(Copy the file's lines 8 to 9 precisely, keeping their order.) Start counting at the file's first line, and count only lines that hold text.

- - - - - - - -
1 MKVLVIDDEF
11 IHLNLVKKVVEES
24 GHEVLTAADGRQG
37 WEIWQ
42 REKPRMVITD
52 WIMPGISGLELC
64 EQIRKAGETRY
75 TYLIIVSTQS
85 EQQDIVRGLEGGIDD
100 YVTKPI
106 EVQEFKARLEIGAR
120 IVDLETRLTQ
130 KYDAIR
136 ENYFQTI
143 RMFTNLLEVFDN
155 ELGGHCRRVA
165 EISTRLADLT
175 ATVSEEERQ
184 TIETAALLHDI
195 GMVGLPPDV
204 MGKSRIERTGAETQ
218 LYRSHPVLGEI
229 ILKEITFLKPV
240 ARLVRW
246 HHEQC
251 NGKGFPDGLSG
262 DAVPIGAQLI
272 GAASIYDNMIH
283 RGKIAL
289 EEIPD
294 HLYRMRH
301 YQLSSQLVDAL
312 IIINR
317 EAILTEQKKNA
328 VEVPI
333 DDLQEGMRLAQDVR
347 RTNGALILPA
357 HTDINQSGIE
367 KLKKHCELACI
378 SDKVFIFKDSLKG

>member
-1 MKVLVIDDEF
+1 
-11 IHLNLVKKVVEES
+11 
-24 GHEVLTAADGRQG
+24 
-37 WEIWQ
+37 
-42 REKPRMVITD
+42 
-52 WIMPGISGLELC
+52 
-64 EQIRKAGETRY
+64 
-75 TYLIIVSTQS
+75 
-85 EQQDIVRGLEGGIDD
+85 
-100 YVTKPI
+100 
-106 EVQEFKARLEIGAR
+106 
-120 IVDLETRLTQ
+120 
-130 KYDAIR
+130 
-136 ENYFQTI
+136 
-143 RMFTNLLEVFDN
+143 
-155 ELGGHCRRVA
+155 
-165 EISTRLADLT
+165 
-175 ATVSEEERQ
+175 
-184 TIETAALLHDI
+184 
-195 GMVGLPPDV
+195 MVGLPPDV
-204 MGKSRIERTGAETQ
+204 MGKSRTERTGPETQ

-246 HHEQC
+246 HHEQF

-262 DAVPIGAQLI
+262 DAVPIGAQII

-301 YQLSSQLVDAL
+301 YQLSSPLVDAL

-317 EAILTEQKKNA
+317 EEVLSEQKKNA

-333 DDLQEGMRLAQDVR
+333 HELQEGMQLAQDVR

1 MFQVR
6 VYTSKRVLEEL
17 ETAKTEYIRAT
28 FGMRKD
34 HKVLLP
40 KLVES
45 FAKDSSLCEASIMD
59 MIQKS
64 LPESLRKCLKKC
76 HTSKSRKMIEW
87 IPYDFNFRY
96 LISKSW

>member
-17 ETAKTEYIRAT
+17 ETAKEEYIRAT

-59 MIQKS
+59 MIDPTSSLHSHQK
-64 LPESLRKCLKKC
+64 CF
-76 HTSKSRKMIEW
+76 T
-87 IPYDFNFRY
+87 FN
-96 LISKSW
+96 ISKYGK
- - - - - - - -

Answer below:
75 TYLIIVSTQS
85 EQQDIVRGLEGGIDD